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Investing for life: A smart plan for paying for college

CBS MoneyWatch’s Ray Martin shares a few money moves you can make to generate some extra cash
Cashing out when sending your kid to college 00:54

If you have the means, you've probably been saving money to spend on your children's college educations. You've also probably been encouraging them save money.

Now that high school seniors are finding out about their college options, hefty tuition bills are just around the corner. This is a great time for families to sit down and do some financial planning. Here are some questions -- and answers -- to guide you as you start having these conversations.

What's the best way to tap savings to pay for college?

The answer to that question varies depending on your own family situations, but here are some general rules to consider:

Spend the student's money first. Most folks agree that students should have to contribute to the cost of their education. This also makes financial sense because since more of the student's assets are counted against financial aid awards, the sooner your student spends his or her money, the more financial aid your student could later receive. Also, if your student sells appreciated stock or mutual fund shares, she may pay capital gains tax at a lower tax rate. Thus, appreciated assets transferred to students goes further than the same amount of appreciated assets sold by a parent.

Next, spend down Education Savings Accounts. Money withdrawn from an ESA to pay qualified education expenses is tax-free. The money in an ESA is considered the child's assets and will count against you for financial aid, so if you might qualify for financial aid, then you'll want to spend this first.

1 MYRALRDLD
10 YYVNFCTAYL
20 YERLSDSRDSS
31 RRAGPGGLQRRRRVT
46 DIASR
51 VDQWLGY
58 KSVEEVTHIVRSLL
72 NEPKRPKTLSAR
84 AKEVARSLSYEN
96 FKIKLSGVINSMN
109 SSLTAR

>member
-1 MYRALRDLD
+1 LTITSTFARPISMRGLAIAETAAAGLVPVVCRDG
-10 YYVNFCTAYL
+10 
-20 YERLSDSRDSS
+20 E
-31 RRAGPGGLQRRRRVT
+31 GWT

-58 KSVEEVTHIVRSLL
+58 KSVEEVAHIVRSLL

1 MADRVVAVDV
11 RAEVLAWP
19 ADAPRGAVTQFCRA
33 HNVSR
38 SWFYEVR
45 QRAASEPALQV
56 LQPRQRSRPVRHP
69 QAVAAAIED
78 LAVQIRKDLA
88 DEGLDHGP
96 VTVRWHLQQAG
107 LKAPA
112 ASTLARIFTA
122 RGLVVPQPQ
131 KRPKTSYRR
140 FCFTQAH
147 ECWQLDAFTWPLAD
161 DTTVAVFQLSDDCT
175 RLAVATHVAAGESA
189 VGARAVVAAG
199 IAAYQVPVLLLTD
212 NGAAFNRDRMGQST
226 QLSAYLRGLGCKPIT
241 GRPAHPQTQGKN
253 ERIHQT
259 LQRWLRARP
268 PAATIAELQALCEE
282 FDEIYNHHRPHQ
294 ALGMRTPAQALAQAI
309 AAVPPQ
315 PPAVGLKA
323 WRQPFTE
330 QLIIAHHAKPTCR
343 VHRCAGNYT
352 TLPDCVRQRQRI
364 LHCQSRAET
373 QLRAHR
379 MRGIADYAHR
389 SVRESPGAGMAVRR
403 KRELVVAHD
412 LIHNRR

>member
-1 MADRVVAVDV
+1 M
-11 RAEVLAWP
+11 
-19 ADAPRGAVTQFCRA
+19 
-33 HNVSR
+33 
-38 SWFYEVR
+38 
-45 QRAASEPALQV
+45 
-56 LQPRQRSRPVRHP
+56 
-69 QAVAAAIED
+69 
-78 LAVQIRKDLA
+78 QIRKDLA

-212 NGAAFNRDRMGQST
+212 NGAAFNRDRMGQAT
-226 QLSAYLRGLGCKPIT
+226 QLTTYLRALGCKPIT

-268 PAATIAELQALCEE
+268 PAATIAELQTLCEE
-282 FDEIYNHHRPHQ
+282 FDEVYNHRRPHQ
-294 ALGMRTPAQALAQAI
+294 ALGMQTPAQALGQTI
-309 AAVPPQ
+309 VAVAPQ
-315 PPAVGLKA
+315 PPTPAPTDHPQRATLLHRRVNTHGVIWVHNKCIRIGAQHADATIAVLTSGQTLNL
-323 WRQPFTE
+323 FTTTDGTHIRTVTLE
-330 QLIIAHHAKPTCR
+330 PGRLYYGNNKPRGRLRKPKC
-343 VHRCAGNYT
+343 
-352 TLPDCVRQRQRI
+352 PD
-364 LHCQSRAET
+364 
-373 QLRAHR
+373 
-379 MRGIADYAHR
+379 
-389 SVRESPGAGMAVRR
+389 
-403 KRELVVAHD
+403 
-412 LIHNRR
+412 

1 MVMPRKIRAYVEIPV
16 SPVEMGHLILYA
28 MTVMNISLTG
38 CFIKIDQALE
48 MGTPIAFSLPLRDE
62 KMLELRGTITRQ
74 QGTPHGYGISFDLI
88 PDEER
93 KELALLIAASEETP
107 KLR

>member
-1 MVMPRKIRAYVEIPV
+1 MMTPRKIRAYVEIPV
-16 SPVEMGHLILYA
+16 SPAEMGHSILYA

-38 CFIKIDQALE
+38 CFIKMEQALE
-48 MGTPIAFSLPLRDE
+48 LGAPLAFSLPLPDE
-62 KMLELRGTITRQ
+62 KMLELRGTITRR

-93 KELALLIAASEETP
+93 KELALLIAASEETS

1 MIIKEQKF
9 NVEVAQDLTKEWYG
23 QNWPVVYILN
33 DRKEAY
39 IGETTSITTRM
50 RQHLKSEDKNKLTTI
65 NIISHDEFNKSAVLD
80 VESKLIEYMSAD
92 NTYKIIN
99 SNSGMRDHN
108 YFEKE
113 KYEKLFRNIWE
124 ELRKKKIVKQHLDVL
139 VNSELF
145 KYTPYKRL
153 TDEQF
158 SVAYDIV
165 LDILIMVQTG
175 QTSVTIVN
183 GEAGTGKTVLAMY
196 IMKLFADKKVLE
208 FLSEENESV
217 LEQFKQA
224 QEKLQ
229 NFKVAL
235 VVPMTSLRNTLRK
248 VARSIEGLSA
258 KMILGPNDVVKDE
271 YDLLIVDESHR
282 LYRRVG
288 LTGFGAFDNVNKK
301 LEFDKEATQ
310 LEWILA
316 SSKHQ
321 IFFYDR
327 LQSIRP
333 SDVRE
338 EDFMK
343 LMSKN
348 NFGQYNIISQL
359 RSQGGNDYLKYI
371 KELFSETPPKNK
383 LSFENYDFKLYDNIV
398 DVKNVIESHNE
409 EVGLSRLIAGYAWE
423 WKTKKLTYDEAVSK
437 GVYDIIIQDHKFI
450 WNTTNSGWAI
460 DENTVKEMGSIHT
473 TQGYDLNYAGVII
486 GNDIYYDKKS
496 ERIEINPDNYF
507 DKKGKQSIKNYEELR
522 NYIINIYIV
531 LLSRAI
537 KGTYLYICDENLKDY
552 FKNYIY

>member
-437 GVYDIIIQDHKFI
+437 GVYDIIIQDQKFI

Also, cash in any savings bonds you and your student may own. The interest rates on these are very low, so it's a good idea to spend this money and allow other investments to grow. Also, the earnings on savings bonds purchased after 1989 are tax-free when used to pay for education expenses.

So-called 529 education savings plans have become super popular and parents have amassed billions of dollars in these tax advantaged plans. Like the ESA, money withdrawn from 529s and used towards qualified education expenses is tax free. But use this after using other sources to allow this money to grow as long as possible before spending it.

Finally, spend any savings you may have accumulated in any non retirement accounts. Remember, if you have stock you intend to sell and use to finance college, gift that stock to your student instead. When he sells it to pay for college, he may pay a lower capital gains tax.

Avoid dipping into your 401(k) or other retirement plan to pay for college. Not only might you pay an early-withdrawal tax penalty, it may not be as easy as you think to replace these funds. Also, I advise against taking a loan from your 401(k) plan for your student's education. These loans typically need to be paid off when changing jobs. Unpaid 401(k) loan balances are treated as taxable withdrawals. Remember, you can obtain loans for college; you can't obtain loans for retirement.

How much cash will my student need?

Most students need about $3,000 to $5,000 in cash to get through the school year. They will need money for extras like books, a computer and printer, additional meals, laundry, cell phone, travel home, entertainment and sports fees. There are also unanticipated expenses such as a refrigerator, microwave oven, room furniture and the inevitable car repair, parking tickets or trips to the infirmary.

For these reasons, I advise parents and their kids to work up a college spending plan. List each category of expense and target a total amount they'll need for the year. If you won't be providing a monthly allowance, make sure they have a sense of how much money they will need to earn over the summer or in part-time jobs during school to fund their expenses.

What's the best checking account for students?